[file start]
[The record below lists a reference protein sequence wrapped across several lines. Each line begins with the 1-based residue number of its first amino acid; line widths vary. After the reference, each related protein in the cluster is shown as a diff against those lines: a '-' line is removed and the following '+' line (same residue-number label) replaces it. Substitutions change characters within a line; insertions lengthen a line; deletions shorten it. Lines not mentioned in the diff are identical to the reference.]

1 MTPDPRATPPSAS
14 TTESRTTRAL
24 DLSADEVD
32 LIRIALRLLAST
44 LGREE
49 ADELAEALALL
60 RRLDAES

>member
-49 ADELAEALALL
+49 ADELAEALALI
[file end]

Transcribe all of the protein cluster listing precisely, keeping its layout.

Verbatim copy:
[The record below lists a reference protein sequence wrapped across several lines. Each line begins with the 1-based residue number of its first amino acid; line widths vary. After the reference, each related protein in the cluster is shown as a diff against those lines: a '-' line is removed and the following '+' line (same residue-number label) replaces it. Substitutions change characters within a line; insertions lengthen a line; deletions shorten it. Lines not mentioned in the diff are identical to the reference.]

1 MTPDPRATPPSAS
14 TTESRTTRAL
24 DLSADEVD
32 LIRIALRLLAST
44 LGREE
49 ADELAEALALL
60 RRLDAES

>member
-49 ADELAEALALL
+49 ADELAEALALI